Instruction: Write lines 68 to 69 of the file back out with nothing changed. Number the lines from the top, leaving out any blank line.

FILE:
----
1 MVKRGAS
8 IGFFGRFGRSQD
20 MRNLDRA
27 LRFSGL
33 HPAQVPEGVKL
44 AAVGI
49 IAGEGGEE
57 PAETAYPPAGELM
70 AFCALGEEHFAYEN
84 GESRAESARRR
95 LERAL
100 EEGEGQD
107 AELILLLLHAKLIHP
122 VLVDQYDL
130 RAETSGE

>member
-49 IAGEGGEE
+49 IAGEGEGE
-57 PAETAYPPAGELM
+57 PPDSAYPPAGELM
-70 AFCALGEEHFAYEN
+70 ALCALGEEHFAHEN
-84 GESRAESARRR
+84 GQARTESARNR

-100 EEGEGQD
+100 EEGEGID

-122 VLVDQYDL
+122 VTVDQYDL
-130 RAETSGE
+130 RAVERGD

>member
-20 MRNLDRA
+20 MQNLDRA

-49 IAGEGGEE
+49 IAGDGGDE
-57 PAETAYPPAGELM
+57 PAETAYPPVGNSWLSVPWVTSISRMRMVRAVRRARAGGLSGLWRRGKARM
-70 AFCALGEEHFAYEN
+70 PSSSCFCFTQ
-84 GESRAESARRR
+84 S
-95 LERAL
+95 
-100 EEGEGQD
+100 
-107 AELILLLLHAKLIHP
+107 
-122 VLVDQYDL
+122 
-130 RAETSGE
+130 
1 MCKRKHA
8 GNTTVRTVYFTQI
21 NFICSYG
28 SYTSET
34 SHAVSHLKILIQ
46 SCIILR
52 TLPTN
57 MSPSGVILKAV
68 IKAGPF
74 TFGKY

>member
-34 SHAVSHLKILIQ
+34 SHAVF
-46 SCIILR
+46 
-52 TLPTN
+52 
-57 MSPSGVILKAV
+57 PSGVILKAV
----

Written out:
+52 
-57 MSPSGVILKAV